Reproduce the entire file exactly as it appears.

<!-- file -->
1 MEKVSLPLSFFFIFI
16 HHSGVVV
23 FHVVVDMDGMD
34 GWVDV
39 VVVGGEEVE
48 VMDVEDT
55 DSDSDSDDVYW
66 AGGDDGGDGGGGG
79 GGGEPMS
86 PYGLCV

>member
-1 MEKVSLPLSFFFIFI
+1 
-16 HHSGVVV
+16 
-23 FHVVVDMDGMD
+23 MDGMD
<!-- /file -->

1 MEKVSLPLSFFFIFI
16 HHSGVVV
23 FHVVVDMDGMD
34 GWVDV
39 VVVGGEEVE
48 VMDVEDT
55 DSDSDSDDVYW
66 AGGDDGGDGGGGG
79 GGGEPMS
86 PYGLCV

>member
-1 MEKVSLPLSFFFIFI
+1 
-16 HHSGVVV
+16 
-23 FHVVVDMDGMD
+23 MDGMD